Both the Nazis and the Bolsheviks defined their enemies in terms of group identity rather than individual deeds. For the Nazis it was the Jews; for the Soviets, the bourgeoisie or the wealthier peasants (kulaks). Every interrogation began with group identity. "We are never closer to evil," wrote Solzhenitsyn, "than when we think that the line between good and evil passes between groups and not through every human heart."
Bolshevik ethics — and this is crucial — began and ended with atheism, Morson emphasizes. "We reject any ethics based on G-d's commandments, abstract principles, timeless values, universal rights," said Lenin. Concepts such as the sanctity of life, he proclaimed, are anathema to the scientific materialist, as nothing but religion in disguise.
Why, for instance, did the Bolsheviks extract confessions from every prisoner, employing the cruelest forms of torture? Except for a handful of show trials, those confessions were never used or made public. And the jailers could have just shot the prisoners with impunity. Rather, the point of the torture was to uproot from the torturers their instinctive compassion. Mercy, kindness, compassion — these were explicitly anti-Soviet traits. Only the good of the Party, as the vehicle of the proletarian class struggle, counted.
In response to the atheism of the Bolsheviks, many Russians began to look for absolute standards of right and wrong. Solzhenitsyn's writing is filled with such "conversion" stories. Each prisoner would face, at some point, the challenge of surviving at any cost — e.g., by stealing food or shoes from a weaker prisoner. And even the atheists in the camps were forced to admit that the only ones who successfully resisted the temptation were the believers.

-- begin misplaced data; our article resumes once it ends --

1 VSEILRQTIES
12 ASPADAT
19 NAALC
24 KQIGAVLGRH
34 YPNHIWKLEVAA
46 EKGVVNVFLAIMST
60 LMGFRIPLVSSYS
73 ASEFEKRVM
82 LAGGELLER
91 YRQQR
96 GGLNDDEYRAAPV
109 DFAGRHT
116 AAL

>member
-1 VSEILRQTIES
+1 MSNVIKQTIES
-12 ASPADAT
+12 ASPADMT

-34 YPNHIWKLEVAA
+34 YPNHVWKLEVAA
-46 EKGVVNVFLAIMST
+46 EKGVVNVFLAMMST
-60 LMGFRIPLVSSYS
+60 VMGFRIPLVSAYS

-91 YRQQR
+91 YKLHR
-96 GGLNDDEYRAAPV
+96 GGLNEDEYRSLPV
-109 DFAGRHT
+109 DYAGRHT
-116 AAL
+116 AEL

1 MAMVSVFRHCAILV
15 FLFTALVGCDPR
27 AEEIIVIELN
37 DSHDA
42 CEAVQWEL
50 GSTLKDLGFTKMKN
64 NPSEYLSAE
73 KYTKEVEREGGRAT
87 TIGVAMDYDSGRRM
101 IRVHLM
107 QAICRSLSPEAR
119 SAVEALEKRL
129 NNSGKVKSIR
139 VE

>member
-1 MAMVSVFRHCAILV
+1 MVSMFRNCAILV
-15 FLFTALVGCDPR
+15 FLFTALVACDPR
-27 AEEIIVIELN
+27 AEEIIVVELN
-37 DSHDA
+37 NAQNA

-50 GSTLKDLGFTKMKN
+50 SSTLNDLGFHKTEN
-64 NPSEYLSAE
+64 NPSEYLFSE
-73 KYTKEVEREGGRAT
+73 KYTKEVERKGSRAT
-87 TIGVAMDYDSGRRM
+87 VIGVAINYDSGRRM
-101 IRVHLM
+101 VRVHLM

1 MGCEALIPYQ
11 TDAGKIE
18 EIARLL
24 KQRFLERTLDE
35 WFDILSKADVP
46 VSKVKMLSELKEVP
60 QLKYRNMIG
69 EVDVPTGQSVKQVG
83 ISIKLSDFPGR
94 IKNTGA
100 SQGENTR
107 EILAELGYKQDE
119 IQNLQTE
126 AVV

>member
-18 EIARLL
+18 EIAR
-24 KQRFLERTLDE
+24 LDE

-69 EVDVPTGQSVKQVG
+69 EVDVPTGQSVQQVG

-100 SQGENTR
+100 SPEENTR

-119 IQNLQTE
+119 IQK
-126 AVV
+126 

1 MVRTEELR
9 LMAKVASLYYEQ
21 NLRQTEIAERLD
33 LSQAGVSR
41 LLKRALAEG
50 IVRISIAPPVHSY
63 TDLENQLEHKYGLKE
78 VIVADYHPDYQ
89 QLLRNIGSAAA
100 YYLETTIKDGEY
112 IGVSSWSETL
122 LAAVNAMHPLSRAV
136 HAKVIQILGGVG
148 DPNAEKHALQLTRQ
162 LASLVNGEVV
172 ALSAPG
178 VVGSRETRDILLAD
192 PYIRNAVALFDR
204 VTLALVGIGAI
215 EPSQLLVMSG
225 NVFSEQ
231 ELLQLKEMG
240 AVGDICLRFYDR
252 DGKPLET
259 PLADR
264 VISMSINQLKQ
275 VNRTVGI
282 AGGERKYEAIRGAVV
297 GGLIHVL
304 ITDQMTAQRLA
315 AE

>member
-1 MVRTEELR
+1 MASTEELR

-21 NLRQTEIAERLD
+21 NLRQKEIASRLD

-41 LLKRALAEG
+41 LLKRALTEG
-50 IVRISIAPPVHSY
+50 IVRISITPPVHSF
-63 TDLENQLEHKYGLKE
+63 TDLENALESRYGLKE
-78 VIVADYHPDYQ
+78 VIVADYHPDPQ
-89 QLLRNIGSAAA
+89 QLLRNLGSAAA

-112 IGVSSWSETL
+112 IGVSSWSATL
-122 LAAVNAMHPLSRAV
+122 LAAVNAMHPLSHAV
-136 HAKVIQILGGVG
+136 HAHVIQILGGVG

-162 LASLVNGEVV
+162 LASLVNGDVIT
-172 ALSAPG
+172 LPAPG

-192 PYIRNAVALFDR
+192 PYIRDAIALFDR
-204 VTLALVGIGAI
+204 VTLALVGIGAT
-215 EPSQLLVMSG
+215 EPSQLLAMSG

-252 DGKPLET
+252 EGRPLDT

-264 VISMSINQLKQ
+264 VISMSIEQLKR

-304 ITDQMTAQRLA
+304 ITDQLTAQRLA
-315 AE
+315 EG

The decisive moment for Solzhenitsyn in the camps was a conversation with a pale Jewish prisoner, Boris Gammerov. Solzhenitsyn asked him, "Do you believe in G-d?" Gammerov responded tranquilly, "Of course." At that moment "the great truth dawned" that all he had been taught about nothing existing beyond the laws of nature was false, and that it is the life of the spirit that counts. For the knowledge that the struggle with evil is within every human being, the years in prison were worth it.
When he was expelled from the Soviet Union, Solzhenitsyn was originally hailed as a hero. But soon he began to make Western intellectuals profoundly uneasy. He, in turn, was filled with contempt for all those in the West who insisted that life is about nothing but the pursuit of human happiness and their "trivializing of human nature to the notion that man is at the center of all that exists, and that there is no Higher Power above him." Western intellectuals, he wrote, found it somehow impolite to refer to "evil" without irony.
Long before group identity politics had come to dominate the political thought of Western intellectuals, and the tolerance for the legitimacy of different opinions had become suspect, Solzhenitsyn saw in the irreligious humanism of the Western world a close cousin of Communism under the Bolsheviks. And that kinship explained the longstanding sympathy of Western intellectuals for Communism.
May the great truth that dawned on Solzhenitsyn in the prison camps similarly dawn on all of us until we can fully envision a world in which fear of Hashem reigns over all that He has created, and as a consequence "iniquity will close its mouth and all wickedness will evaporate like smokes, when [Hashem] will remove evil's dominion from the earth."